It's 1820, it's Edinburgh, and in the movies that can mean only one thing. Yes, it's the Burke and Hare story again. With George Rose and Donald Pleasence as the bodysnatchers and Peter Cushing as the dissecting doctor, this is grisly entertainment even in b&w. This is Pleasence's first stab at the genre he made his own but he more than holds his own against Cushing.
Script: John Gilling, Leon Griffiths
Director: John Gilling
Players: June Laverick, Dermot Walsh, Rene Houston, Billie Whitelaw, Melvyn Hayes
A lockkeeper retires and buys a pub with his wife.
And that's about it as far as plot is concerned. There's a little problem with their son fancying an unsuitable woman rather than the nice daughter of their best friend, but they scarcely notice that. The son nearly misses his ship, but doesn't. The local barge regatta has money worries and when they ask the neighbouring yacht club for money a cheque is immediately supplied. Basically, this is not a film rich in dramatic tension.
What it is, however, is another in John Baxter's gentle looks at working class life. There's a lot of location work and one of the best sequences features the lockkeepers and their friend travelling up the Thames and commenting on the sights, including Waterloo Bridge in the middle of being dismantled.
Script: Ernest Anson
Director: John Baxter
Players: George Carney, Peggy Novak, Leslie Hatton, Janice Adair, Wilson Coleman, Minnie Raynor, Mark Daly, Edgar Driver, Wilfred Benson, William Fazan, Bertram Dench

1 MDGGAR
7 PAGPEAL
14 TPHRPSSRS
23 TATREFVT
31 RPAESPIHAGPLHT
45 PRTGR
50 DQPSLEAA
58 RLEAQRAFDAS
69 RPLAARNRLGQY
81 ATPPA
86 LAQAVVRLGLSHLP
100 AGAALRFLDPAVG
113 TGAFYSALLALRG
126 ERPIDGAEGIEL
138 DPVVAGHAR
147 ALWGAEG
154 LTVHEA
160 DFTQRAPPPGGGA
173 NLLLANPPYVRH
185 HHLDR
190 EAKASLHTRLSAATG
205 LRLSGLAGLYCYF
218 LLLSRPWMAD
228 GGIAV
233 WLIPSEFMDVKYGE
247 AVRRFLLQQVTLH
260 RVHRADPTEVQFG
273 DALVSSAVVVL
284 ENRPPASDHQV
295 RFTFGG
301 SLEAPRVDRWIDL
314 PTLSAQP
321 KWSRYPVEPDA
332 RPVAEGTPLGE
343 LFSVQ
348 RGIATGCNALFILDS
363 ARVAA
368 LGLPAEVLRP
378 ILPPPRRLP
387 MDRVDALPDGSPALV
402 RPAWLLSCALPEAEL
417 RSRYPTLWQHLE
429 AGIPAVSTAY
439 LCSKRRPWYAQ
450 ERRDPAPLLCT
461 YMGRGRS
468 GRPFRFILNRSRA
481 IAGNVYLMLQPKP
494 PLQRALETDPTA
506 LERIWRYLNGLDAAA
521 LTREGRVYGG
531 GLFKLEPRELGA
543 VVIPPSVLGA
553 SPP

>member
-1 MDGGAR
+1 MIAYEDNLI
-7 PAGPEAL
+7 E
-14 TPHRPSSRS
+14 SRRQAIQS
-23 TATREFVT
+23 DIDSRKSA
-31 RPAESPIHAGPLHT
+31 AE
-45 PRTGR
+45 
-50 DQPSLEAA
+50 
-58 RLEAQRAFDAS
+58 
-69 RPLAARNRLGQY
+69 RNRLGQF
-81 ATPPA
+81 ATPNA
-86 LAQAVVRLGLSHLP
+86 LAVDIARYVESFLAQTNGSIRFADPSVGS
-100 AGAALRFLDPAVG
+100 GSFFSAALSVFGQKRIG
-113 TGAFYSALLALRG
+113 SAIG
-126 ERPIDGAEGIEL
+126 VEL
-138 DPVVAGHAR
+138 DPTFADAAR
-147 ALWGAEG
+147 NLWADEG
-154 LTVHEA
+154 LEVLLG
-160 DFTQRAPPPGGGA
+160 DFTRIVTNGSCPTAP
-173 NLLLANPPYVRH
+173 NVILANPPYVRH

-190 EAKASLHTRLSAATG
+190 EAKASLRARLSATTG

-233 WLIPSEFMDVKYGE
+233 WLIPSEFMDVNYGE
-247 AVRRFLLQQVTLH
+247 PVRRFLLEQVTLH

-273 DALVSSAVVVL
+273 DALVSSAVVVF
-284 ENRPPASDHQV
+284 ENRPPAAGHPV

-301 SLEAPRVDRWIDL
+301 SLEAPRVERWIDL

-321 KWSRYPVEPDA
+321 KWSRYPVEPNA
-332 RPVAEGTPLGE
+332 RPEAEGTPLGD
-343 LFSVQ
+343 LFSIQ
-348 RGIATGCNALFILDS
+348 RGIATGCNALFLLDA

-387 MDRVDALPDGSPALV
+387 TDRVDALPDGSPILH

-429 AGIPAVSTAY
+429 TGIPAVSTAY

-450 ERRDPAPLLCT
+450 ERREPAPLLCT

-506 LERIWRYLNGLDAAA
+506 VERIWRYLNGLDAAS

The Deep South and it's raining. Hard. With outlying areas already under water and a lot more water on the way, the evacuation is on. Over at the levee, they're trying to delay the inevitable by using a prison work gang to shore up the bank. When the bank gives way, the prisoners scatter. One of them, Donovan (Howard Keel) reaches a flooded house. Soon he's rescued fellow prisoner Peebles (Cyril Cusack), warder Sharkey (Harry H. Corbett) and lovely doctor Elizabeth Matthews (Anne Heywood). Sharkey wants his prisoners back in custody, Peebles wants to escape and Donovan wants revenge on the man who framed him for murder, but at least they're safe for the present. Or are they?
If you want to enjoy Floods of Fear you need to work very hard at the beginning. There are some dodgy process shots, a very obvious cyclorama and masses of stock footage for you to pretend not to notice. You also have to pretend you don't realise the town is suspiciously full of Canadians. At least those accents are on the same continent as the Deep South. Some of the British actors supply accents that aren't on the same planet.